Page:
Derry Girls star Nicola Coughlan has responded to a comment criticising the way she looked at the Bafta TV Awards.
In a Daily Mirror report about the worst dressed, the 32-year-old’s pink dress was described as “not the most flattering”.
The article was initially picked up by a Twitter user who condemned the newspaper for “contributing to the persistent degradation of women”.
Nicola responded with: “I look smokin’, sorry ’bout it.”
Lots of people have defended and supported the star who plays Clare in the Derry Girls.
Coronation Street’s Sally Ann Matthews, who plays Jenny Bradley, accused the report’s writer of “earning a living from commenting on what women look like”.
BBC Sport presenter Gabby Logan said the Mirror “got it wrong on so many levels” while Nicola’s Derry Girls co-star Bronagh Waugh, who plays Erin, said her colleague is a “queen” and “looks class.”
She also told the newspaper to “get in the bin”.
The worst-dressed article also included I’m A Celebrity Extra Camp host Scarlett Moffatt.
“Usually Scarlett pulls out all the stops to look stylish but her dotty design that left one shoulder bare, was not one of her better efforts,” it said.
Previously Scarlett has spoken out about “constantly being attacked” over her appearance.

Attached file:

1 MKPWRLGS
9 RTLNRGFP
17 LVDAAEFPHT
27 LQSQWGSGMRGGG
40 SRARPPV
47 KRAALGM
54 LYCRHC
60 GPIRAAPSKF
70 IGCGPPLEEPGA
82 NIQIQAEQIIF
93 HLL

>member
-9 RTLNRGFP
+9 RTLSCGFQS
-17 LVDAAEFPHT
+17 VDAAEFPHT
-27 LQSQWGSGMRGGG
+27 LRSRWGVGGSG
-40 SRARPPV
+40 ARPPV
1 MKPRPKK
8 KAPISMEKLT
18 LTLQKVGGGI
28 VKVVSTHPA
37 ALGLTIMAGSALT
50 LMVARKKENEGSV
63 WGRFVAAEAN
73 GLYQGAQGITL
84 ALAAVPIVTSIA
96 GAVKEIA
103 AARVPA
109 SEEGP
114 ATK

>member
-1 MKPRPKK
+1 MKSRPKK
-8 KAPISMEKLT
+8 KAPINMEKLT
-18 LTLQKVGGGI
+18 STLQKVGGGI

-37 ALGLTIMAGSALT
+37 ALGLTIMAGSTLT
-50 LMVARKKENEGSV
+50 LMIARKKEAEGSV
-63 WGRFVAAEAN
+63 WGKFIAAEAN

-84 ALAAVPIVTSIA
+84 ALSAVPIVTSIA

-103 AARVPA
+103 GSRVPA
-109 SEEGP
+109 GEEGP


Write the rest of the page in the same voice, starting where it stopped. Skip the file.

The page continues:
In the past awards ceremonies often provided newspapers with the chance to shame women about the way they look, but Natasha Bird, an editor at fashion magazine Elle, says that trend is becoming less common.
“I think the worst dressed lists concept had gone on for too long,” Natasha tells Radio 1 Newsbeat.
“I think most of us have recognised that speaking negatively about the way a woman wants to dress herself just doesn’t do anything positive for women in society, or in general.”
Natasha thinks a large part of the reason is because there are more women involved higher up in the industry.
“I think the media as with many other industries in the world has been very male heavy, where not enough people were calling to attention that these practices just aren’t cool.
“Hopefully as more and more women’s voices get amplified, there are more of us saying there are better ways of talking about women and our bodies. Hopefully many female-led publications are leading by example.”
Newsbeat has contacted the Daily Mirror about its coverage, but didn’t receive a response.
A spokesperson for Nicola Coughlan said she didn’t want to make any further comment.